Flying back to the Netherlands for another summer of research, conferences, and writing, I had expected the transition to occur awkwardly after about a year away. Eleven months is a long time to be gone. You’re in a different place with your work, friends and colleagues move their lives and interests, and the cities you’ve grown familiar with evolve. I find that I have to completely shift into a different head space come summer because so much of my time and energy during the year is spent teaching or working on other projects. The shift to research and writing full time is a welcome change, but one that has to take place quickly and deliberately. I have similar apprehensions every year, but I’m beginning to realize I shouldn’t. As much as people and places change and as much as I become engrossed in other projects after I leave, the underlying familiarity and warmth (well not literal warmth) of the Holland welcomes me back every year.
This was a nice realization and a starting point for my month-long stay in Europe this summer. It’s Tuesday June 27th and I’ve now been in Holland about a week. This is the first post of summer 2017 in a series detailing my research and time spent in Holland and abroad. It will be a busier than average summer, largely because I’m only here for 30 days (a short stay compared to last year), but also because so much of my time will be spent in transit. As in years past, I’m beginning the summer with a conference outside the Netherlands. The European Society for Environmental History (ESEH) is hosting their biennial conference in Zagreb, Croatia this year and I’ll be presenting on an old theme for the first time in years, coastal flooding! (More on this to come) I also have trips planned to Rome, Antwerp, and London. The latter will be short, a two-day stay near the National Archives at Kew. It will be my first time in British collections and a necessary next step in a slowly expanding project on West Feliciana, Louisiana. In later posts, I will detail my objectives and findings, but suffice to say, I will be doing a lot of writing on planes and trains.
I also plan to take a weekend to visit Groningen. Groningen is a beautiful northern province, well worth a visit on any occasion. 2017 is perhaps the most ideal year to visit, however. This is the 300th anniversary of the Christmas Flood! In commemoration of this near-forgotten event, the province, the Groninger Archieven, and a number of cultural organizations have put together a summer-long program of lectures, excursions, and exhibits related to its history. They also have a fantastic website that links to primary and secondary sources (including one by yours truly) on the history and significance of the flood. Coincidentally, my conference paper for ESEH also explores the history of the Christmas Flood, so it was a completely natural decision to plan a visit. It also hasn’t escaped my attention that, with the exception of a couple Wadlopen excursions (and none since 2014), I’ve been a really poor visitor to the province (hardly ever leaving the center of Groningen). Time to remedy that.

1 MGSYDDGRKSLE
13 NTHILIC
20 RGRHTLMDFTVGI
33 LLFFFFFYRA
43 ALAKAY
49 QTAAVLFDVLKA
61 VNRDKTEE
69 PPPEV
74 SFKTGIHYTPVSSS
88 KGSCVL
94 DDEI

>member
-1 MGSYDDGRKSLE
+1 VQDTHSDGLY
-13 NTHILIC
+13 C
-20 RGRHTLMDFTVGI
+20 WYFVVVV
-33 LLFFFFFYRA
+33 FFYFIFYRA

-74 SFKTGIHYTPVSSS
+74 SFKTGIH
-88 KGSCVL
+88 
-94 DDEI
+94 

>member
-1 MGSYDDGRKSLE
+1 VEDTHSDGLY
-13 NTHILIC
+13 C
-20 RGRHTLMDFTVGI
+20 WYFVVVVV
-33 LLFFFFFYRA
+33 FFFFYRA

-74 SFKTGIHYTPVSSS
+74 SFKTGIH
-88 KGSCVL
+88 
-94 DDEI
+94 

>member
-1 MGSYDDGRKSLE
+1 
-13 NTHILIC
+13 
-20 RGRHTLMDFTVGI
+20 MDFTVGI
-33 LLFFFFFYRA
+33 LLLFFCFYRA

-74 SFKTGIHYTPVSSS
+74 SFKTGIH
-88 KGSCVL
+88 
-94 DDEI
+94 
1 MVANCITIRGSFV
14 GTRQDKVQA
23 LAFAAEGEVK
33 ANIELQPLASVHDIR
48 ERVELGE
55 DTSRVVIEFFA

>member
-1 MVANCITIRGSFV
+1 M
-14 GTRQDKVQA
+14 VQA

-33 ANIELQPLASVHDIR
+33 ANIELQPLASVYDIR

Somewhere amidst this travel, I will also have to find time to research and write. In contrast to last year’s narrow set of research goals, this year will be spent largely writing and wrapping up loose ends for my book manuscript, Floods, Worms, and Cattle Plague: Natural Disaster at the Closing of the Dutch Golden Age. With the exception of a few books and archival documents I need to find in The Hague, Groningen, and Amsterdam, the research is largely complete (or at least as complete as it will be). My time will be largely spent writing and editing the manuscript and my goals for the summer are consequently related to that process.
- Complete a draft of chapter one. This chapter frames the core issues of the book. It explores the meaning of disaster in the early modern era and how it tied in to the eighteenth-century decline of the Dutch Republic. In contrast to later chapters that address individual disasters and more defined and limited themes and time periods, this chapter performs a balancing act between narrative explanation of themes and questions (often in the longue durée) and the narrative specificity of my hook, the famous disaster year (rampjaar) of 1672.
- Writing the first chapter requires dealing with a theme that has received far less scholarly attention than I would have expected– the decline of the Dutch Republic. Although decline has enjoyed substantial attention from economic historians since the publication of Joh. de Vries Economische achteruitgang der Republiek in de achittiende eeuw (1968), far fewer scholars investigate the subject from its cultural or social perspectives, much less environmental. This peculiar historiographic oversight will be a subject for a later post, but suffice to say for now that I will be able to investigate the topic more effectively in such close proximity to the archives and especially libraries of the Netherlands.
- Begin revision of Christmas Flood chapter. It is not the second chapter, but I may as well turn to it next since so much of this summer revolves around the disaster anyway. This is easily one of the more polished chapters already, but there are a few documents I need to find in the Groningen archive.
Next post, from Zagreb!